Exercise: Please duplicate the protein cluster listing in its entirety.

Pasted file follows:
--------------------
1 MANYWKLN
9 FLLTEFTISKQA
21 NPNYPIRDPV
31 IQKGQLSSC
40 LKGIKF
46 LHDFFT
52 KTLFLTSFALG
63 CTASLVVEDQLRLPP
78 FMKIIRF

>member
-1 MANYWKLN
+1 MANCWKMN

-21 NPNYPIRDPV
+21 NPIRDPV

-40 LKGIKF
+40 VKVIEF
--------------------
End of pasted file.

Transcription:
1 MANYWKLN
9 FLLTEFTISKQA
21 NPNYPIRDPV
31 IQKGQLSSC
40 LKGIKF
46 LHDFFT
52 KTLFLTSFALG
63 CTASLVVEDQLRLPP
78 FMKIIRF

>member
-1 MANYWKLN
+1 MANCWKMN

-21 NPNYPIRDPV
+21 NPIRDPV

-40 LKGIKF
+40 VKVIEF